Professors play tenure waiting game

After a yearlong process, the Board of Regents will vote on this year’s applicants May 13.

Danielle Nordine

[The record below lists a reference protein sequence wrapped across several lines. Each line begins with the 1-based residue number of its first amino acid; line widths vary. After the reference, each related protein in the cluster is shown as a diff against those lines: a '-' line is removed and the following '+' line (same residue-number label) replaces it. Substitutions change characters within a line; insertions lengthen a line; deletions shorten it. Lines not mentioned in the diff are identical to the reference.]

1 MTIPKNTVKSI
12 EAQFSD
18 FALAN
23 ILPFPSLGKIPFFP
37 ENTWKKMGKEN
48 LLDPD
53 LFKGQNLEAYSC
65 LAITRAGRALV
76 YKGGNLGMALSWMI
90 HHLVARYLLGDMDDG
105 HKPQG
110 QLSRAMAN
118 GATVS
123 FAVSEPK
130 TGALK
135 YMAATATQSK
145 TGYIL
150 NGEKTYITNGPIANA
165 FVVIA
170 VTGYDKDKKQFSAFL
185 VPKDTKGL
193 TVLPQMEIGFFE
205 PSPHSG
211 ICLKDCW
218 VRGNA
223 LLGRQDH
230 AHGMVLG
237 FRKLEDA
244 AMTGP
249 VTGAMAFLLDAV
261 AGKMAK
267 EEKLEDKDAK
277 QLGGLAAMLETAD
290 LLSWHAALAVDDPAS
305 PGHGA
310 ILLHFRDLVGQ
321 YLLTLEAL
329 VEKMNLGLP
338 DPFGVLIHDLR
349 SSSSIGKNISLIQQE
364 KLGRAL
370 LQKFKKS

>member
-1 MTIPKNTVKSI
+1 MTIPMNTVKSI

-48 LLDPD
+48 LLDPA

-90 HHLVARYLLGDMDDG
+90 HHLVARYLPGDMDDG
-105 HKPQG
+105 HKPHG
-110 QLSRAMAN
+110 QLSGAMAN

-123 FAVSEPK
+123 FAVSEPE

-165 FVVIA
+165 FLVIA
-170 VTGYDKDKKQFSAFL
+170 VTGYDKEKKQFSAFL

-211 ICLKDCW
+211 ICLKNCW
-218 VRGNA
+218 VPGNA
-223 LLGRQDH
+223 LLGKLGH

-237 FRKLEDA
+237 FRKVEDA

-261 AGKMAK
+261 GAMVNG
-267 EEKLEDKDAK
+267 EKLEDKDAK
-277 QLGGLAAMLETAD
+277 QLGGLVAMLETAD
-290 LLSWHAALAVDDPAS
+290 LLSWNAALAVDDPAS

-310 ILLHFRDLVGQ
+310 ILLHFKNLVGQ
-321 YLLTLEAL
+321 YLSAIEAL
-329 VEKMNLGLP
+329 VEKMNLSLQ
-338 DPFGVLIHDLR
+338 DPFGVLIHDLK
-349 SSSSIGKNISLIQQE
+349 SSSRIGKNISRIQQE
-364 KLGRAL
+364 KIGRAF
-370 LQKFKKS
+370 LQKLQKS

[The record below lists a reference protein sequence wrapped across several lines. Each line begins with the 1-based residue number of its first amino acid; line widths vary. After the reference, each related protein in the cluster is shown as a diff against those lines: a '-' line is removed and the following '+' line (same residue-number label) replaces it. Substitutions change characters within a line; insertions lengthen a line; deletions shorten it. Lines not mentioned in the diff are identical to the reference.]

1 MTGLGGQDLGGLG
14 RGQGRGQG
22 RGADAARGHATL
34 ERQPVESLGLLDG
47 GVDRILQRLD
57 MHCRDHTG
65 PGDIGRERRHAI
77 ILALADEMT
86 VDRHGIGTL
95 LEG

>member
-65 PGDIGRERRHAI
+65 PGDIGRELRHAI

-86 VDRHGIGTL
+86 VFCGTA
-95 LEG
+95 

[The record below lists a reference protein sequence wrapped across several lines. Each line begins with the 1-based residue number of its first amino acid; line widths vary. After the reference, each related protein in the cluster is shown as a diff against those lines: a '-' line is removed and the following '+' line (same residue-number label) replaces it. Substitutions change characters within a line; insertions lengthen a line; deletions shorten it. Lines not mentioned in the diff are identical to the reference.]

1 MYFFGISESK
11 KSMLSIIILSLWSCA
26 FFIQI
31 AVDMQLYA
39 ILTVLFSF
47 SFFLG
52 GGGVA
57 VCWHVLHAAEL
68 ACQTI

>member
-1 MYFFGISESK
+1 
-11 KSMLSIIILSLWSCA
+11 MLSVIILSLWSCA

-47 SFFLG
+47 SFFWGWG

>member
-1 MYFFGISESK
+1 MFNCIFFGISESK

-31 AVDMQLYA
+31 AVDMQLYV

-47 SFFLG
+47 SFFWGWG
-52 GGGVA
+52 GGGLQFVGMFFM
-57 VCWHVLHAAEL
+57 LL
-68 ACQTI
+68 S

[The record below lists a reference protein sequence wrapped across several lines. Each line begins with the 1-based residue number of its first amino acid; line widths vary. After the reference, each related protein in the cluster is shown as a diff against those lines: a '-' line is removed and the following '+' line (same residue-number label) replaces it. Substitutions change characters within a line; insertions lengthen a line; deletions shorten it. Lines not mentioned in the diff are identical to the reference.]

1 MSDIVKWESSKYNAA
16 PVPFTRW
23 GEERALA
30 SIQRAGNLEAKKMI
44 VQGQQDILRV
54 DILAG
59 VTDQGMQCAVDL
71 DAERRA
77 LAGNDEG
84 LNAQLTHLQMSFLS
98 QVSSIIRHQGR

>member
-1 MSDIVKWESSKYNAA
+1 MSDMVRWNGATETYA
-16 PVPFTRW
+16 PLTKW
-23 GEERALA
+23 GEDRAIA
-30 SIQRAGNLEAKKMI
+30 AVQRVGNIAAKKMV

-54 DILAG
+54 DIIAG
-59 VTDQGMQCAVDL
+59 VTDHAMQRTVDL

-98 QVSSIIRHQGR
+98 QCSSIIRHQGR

Almost 100 faculty members are waiting to see the results of the nearly yearlong process of applying for tenure, which ends May 13 when the Board of Regents votes on this yearâÄôs applicants. If a professor is not hired with tenure, he or she has six years to become tenured. If not, the professor is given one final year and then has to leave the University of Minnesota, Vice Provost for Faculty and Academic Affairs Arlene Carney said. âÄúItâÄôs a time of real stress for assistant professors without tenure,âÄù she said. âÄúBoth teaching and scholarship are taken very seriously and contribute toward the final tenure review.âÄù Tenure has many benefits for those accepted, including an essentially indefinite contract and academic freedom, which gives professors the freedom to pursue more controversial research or work without a fear of retribution, Carney said. âÄúYou end up thinking a lot less about whoâÄôs going to view your research in certain ways, and you can teach and do research without that worry all the time,âÄù said Lee Penn, associate professor of chemistry, who was tenured in 2008. The tenure process was revised in 2007 to include more rigorous standards for evaluation, Carney said. For many applicants, the process began as early as last May, when they started preparing a dossier of their accomplishments in teaching, research and service. The package, which can be more than 100 pages long, includes a curriculum vitae, which is a detailed résumé listing information and three narrative essays for the applicantâÄôs research, teaching and services, such as participation in University committees. Data from student and peer evaluations are included in the package as well, Carney said. After the dossiers are prepared by candidates, they are sent to six to seven external reviewers from other colleges at the end of the spring semester and are usually returned with comments by August, Carney said. Tenured professors in each department then vote on applicants in the fall, after which the chair or head of the department reviews the applications and makes recommendations. The applications will move to the promotion and tenure committees within each college for another review. The dean of the college reviews and sends the dossiers to the provostâÄôs office, which does the final review before applicants are sent to the Board of Regents for approval, which this year will take place May 13. âÄúWe really rely primarily on the provost and department chairs to decide what they need and to find the people who meet those criteria,âÄù Board of Regents Chairman Clyde Allen said. If a professor is denied tenure, he or she is able to file an appeal, which goes through the UniversityâÄôs senate judicial committee. The economy wonâÄôt have an effect on the number of professors offered tenure this year, Allen and Carney said. âÄúWe have a set of standards and we abide by those,âÄù Carney said. âÄúIf people meet the standards then they should be able to achieve tenure or promotion.âÄù Tenure also includes a promotion to associate professor, and applicants must show they are already on track to be promoted to full professor, which includes more extensive research and positive teaching reviews, she said. Even after professors are tenured, there is a review process that helps the University keep tabs on professors and make sure they are still contributing positively to the University, Allen said. âÄúItâÄôs stressful being reviewed under any circumstance,âÄù Penn said. âÄúI always had the feeling that if I didnâÄôt get tenured, there are many other things IâÄôd like to do, but a lot of people do view it as the holy grail of academia.âÄù